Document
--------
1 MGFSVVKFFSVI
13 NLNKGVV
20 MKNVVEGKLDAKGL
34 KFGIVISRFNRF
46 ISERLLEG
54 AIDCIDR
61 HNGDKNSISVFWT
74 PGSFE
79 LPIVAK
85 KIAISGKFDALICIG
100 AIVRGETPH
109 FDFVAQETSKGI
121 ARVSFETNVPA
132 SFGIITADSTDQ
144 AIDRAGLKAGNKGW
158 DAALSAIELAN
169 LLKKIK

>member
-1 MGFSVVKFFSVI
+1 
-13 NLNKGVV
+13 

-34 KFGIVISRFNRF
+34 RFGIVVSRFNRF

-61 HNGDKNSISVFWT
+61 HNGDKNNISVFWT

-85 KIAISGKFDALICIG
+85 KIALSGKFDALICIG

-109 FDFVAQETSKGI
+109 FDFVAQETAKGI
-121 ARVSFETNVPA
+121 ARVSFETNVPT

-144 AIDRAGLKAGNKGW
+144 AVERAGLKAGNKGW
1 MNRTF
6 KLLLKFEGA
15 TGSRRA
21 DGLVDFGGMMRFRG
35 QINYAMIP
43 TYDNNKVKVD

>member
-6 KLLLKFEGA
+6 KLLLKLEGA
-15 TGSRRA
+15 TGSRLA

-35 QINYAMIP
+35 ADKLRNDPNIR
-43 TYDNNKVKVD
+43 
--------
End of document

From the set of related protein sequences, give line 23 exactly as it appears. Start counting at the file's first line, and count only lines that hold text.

-34 KFGIVISRFNRF